He was still Floyd though, and how can you not be a Floyd Landis fan? Until July 19 2006 I had shunned the tour ever since the other jerk from Texas ruined it with his Ugly American mentality. When Floyd was first in yellow, i was non-plussed. It is probably all the French in me, but I always like 2nd place, the underdog, those who struggle and suffer, the little guy. Floyd rolled into the race like a cowboy, and then had a wonderful fizzle. I watched attentively on the web the morning of July 19 and a frantic joy grew inside of me. My phone rang constantly, and eventually I ran out to watch the end of the stage. A lot has been said about the “balls” in the interim, by pundits both clueless and not, about Androgel, ‘roid rage and all sorts of other craziness. But;
Let me break it down for you –

We watch and follow sport because it emotes things deep inside of us. We do sport for much the same reason. Ultimately we humans view sport because it represents the struggle of existence in a way that is safer and easier to analyze, embrace and discuss than Somali Pirates, “freedom fighters” and hunger. It can be marketed, packaged and sold in a way that fits with the aims of the mass culture industry.

Sheer and Utter Balls-Out Transcendence is a very rare thing and Floyd’s ride that day is to me, and a few hundred thousand other people around the world, THE sporting moment, the most fundamentally earth shattering thing that we will ever be even tangentially aware of. I can’t even begin to think of an allegory I can draw between the sporting significance of that ride and it’s equivalent in art, politics or general human existence. As an atheist I may not ever be able to.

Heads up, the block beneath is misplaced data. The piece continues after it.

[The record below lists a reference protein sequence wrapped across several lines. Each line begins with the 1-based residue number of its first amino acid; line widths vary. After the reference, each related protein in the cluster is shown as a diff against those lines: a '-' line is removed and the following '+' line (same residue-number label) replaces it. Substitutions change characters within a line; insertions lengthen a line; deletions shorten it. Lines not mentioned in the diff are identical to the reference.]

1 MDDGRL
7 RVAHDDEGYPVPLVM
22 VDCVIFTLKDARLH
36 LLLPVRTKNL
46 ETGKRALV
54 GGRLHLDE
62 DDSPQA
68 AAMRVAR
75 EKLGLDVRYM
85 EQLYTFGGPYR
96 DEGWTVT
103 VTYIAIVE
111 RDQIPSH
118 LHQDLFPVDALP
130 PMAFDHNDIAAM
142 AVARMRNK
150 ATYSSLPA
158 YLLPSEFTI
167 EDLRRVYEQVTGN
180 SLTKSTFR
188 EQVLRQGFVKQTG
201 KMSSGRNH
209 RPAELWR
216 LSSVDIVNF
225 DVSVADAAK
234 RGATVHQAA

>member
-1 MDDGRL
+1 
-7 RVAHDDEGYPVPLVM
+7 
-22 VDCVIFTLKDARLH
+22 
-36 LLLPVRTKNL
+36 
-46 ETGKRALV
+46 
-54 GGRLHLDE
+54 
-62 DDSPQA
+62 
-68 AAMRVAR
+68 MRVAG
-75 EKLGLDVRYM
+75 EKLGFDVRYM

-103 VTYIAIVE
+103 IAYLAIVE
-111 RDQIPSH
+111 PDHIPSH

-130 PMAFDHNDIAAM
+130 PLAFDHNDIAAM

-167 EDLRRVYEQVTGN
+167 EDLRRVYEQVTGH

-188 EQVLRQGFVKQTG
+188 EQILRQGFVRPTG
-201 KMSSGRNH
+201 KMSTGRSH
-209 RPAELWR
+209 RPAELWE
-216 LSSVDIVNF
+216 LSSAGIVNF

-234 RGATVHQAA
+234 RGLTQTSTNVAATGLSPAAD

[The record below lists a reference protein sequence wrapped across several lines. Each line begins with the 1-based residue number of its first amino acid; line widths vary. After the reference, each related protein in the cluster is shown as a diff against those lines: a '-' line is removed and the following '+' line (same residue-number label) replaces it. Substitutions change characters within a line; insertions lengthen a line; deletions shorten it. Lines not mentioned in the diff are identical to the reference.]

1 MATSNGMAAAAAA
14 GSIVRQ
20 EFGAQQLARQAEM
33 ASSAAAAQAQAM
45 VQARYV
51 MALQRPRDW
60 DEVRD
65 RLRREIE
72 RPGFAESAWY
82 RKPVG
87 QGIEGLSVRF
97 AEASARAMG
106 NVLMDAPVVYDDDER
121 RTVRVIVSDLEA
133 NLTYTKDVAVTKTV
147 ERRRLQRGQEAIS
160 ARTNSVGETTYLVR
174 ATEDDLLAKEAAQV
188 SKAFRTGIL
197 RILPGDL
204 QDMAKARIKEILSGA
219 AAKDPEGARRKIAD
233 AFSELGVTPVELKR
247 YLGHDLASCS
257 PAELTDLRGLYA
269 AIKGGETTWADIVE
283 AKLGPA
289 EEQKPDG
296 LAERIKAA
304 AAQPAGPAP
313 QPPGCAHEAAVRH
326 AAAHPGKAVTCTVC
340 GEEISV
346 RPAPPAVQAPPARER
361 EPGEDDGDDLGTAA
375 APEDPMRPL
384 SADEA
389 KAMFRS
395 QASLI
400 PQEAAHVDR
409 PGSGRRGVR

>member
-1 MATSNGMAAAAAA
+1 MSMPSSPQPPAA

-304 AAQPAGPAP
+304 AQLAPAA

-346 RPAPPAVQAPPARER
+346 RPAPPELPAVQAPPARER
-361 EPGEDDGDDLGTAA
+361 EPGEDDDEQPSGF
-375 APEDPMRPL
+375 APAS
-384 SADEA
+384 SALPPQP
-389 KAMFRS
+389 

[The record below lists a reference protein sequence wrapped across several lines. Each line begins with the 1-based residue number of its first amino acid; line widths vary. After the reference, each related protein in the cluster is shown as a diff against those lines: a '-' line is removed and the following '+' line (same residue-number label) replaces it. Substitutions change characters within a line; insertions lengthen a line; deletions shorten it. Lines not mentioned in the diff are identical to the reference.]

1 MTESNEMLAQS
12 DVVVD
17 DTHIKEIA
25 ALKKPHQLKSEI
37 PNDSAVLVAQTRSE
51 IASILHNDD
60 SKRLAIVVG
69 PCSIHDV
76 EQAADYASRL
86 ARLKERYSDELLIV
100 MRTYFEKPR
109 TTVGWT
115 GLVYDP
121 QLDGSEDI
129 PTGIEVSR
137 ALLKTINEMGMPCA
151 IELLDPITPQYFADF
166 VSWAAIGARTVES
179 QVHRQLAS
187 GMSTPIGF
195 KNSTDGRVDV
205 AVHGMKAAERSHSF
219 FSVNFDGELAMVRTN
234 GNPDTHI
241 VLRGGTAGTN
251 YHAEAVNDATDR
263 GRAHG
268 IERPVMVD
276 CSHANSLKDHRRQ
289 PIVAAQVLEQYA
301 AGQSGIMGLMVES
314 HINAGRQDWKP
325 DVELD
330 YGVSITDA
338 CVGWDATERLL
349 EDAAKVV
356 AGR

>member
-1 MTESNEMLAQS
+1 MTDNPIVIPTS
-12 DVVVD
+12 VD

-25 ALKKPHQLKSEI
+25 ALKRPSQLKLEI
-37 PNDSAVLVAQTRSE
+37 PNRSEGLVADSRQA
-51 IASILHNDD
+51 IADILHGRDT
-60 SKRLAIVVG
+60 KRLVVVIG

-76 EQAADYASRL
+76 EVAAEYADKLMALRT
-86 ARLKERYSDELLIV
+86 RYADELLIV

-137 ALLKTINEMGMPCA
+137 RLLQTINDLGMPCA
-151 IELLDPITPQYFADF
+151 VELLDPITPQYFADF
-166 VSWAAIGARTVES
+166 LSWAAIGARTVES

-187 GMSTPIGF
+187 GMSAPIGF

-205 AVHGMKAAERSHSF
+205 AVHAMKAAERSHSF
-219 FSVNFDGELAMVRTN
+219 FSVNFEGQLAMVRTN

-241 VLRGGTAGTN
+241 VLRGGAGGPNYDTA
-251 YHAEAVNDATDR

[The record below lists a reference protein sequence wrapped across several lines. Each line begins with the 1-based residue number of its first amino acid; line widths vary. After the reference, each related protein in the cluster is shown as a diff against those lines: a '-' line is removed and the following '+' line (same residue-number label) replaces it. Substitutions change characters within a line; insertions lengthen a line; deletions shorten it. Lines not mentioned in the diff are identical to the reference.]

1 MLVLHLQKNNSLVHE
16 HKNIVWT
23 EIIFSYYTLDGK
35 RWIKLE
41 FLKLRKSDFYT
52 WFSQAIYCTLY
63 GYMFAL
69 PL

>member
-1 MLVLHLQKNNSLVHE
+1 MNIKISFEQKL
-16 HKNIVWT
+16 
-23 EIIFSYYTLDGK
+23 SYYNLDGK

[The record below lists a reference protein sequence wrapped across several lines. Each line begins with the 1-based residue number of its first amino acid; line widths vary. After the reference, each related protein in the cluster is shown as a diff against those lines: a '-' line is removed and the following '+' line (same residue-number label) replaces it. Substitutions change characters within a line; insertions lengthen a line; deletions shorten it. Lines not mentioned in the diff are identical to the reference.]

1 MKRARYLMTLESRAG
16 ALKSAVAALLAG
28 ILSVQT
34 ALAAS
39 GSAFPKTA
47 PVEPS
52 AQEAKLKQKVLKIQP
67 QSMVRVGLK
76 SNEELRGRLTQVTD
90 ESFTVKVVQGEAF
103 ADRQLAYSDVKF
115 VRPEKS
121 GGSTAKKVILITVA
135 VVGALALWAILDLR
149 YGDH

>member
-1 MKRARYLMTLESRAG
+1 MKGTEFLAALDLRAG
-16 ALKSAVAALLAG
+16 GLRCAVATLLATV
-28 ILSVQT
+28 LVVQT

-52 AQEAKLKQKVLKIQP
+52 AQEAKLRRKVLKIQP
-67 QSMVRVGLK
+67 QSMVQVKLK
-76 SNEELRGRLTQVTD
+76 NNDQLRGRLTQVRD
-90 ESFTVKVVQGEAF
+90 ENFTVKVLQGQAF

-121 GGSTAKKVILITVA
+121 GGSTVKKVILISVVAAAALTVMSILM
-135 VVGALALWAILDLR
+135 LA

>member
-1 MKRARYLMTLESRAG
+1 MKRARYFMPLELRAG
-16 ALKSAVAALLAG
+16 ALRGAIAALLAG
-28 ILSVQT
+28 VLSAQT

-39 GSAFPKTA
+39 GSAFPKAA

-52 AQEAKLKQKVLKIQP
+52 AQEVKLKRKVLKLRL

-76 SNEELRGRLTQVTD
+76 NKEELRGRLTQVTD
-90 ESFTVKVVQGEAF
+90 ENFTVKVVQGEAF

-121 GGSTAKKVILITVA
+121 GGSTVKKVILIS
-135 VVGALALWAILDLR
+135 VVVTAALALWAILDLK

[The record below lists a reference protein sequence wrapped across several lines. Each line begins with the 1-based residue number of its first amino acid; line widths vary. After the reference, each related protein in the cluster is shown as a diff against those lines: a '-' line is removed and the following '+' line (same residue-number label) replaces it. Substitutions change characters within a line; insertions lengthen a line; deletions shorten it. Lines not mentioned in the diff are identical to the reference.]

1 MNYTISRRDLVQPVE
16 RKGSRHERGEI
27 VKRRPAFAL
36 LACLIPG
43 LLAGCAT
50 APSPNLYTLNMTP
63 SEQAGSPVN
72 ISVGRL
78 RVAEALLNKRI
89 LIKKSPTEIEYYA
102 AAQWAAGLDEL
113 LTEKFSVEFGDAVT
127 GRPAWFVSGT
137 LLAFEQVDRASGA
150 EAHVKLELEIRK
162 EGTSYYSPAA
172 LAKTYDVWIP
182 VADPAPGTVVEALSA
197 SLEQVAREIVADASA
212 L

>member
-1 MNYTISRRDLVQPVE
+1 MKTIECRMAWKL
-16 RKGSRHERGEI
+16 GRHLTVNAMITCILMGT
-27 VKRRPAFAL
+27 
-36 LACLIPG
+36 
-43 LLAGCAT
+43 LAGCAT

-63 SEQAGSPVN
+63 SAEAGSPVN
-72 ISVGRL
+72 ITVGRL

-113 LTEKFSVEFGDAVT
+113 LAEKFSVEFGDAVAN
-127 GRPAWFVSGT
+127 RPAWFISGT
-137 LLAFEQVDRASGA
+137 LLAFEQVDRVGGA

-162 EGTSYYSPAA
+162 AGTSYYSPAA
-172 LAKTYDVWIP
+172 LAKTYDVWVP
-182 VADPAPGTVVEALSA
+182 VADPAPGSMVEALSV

It doesn’t matter to me that Floyd got busted for T, that a little slimy Spaniard just got a yellow jersey, or that there is less sponsorship money now in cycling because of this whole mess.

I think anyone with a brain understands how elite-level bike racing works. No Omerta necessary. I don’t like it as much as the next guy, but the pressure to succeed is just too damn strong, and the mind of the racer is far too often polluted with ketones to even function on a rational level. It is a filthy, but level playing field, just like the real life plane of existence we all operate in every day.

Thanks Floyd!

I posted the above video to remind you kids… Reflectors aren’t just a good idea, they are the law.Also, go check out some frame info on the LOOT page. Maybe you want to buy some?_Mickey

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One Response

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  1. mtbdee said, on November 15, 2007 at 3:56 pm

    The simple fact that Floyd could kick so much ass on that Manipoo SX Ti proves he never cheated. That thing was like a rigid fork with a bailout option. We used to play Chainsmoke non stop in the shop I was working at back in the day. People would actually watch XC riding on video 10 years ago.